Lyft Stole Professor’s Rideshare Tech, Suit Claims


Some rideshare riders may prefer Lyft thanks to the friendlier corporate image the company has carefully cultivated.

But that image might be in jeopardy due to a recently filed patent infringement lawsuit claiming the company stole a university professor’s patent to build their platform’s core. The pink mustache can only carry the company so far, and if this suit is successful, it could spell disaster for the rideshare giant, or just a big ding in the pocketbook.

Patent Troll, or Visionary?

While the initial reaction most people will have is that this professor is some kind of patent troll, this would seem to be his first trolling (a quick Google search didn’t turn up any other lawsuits). The Lyft lawsuit explains that he secured a patent for what is essentially the core functionality of Lyft’s services, and other rideshare services, but that the patent was owned by the university he worked for until he retired and re-secured his own patent.

In 1999, before smartphones were really a thing, and before there was an app market, or “the sharing economy,” or even a mass market for energy drinks, Professor Stephen Dickerson thought up a system to use handheld devices, GPS, and an automated billing system, to connect riders with drivers. He filed for a patent in 2001, got it 2004, transferred it to his university, and then in 2012, Lyft started.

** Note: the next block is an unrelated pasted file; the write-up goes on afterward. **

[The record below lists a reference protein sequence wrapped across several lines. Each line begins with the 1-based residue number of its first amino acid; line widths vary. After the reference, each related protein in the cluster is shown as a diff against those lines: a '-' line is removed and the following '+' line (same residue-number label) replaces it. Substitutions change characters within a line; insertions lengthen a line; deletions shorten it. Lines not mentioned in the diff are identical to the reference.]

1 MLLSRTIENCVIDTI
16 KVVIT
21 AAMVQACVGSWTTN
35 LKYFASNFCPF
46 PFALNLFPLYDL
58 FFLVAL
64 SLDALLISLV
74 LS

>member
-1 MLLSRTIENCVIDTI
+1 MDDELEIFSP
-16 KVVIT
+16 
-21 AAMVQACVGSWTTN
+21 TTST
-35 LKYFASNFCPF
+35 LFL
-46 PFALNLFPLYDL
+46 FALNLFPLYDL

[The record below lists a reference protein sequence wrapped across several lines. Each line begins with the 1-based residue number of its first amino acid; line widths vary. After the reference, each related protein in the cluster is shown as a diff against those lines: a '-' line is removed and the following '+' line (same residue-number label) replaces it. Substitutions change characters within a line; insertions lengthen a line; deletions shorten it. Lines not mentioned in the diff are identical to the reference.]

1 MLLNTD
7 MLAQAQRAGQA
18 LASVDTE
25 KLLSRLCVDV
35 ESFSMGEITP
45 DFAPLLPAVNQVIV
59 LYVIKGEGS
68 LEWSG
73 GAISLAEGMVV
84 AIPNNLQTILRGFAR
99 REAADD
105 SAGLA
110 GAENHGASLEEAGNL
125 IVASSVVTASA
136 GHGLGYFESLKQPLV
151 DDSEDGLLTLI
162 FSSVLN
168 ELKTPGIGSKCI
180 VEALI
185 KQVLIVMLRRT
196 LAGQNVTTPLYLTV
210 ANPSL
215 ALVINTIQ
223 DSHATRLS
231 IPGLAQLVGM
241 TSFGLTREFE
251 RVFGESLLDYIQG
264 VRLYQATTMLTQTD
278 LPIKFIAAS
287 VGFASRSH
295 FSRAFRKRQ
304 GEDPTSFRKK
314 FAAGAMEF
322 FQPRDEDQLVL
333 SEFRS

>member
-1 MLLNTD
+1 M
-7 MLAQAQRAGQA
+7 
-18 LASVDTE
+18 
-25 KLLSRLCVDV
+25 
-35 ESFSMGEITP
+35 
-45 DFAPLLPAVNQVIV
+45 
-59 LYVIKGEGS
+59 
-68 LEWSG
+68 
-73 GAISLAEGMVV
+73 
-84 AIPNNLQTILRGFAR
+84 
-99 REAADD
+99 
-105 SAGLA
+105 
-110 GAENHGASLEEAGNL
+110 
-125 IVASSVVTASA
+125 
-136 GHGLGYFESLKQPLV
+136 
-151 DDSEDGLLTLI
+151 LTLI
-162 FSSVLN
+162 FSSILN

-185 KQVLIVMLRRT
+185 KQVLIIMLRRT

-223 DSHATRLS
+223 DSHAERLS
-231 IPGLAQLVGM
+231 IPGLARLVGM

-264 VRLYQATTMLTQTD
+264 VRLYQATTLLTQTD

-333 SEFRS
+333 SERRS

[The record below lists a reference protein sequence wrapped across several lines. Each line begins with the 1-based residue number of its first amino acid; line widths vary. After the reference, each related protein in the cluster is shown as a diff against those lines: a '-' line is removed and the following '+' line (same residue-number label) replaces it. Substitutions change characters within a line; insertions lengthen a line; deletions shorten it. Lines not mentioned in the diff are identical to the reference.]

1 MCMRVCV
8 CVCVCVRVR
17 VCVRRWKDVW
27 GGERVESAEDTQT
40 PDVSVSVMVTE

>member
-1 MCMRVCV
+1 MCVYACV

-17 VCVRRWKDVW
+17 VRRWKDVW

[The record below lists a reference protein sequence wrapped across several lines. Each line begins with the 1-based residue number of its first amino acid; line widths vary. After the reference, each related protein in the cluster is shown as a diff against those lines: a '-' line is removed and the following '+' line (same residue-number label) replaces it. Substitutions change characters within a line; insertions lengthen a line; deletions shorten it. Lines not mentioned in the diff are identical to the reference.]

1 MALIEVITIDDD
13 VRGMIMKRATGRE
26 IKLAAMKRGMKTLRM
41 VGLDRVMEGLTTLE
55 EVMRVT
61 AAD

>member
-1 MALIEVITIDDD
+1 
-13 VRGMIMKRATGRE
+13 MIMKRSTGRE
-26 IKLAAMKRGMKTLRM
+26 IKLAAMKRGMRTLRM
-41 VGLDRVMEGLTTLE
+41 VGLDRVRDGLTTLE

Luckily for Lyft, the university never pursued legal action. However, since patent infringement claims don’t really come with a normal statute of limitations like other claims, when Dickerson was able to reacquire his patent upon retirement, he also acquired the right to sue Lyft, and likely other rideshare companies, for infringing upon his visionary patent.

His lawsuit seeks unpaid royalties and compensation, and also seeks an injunction (though that would likely be moot if the company agrees to pay royalties, or licensing fees, moving forward). There is no word on whether other rideshare companies will be in Dickerson’s crosshairs, but given the wording of the patent, and the claim, it seems inevitable.

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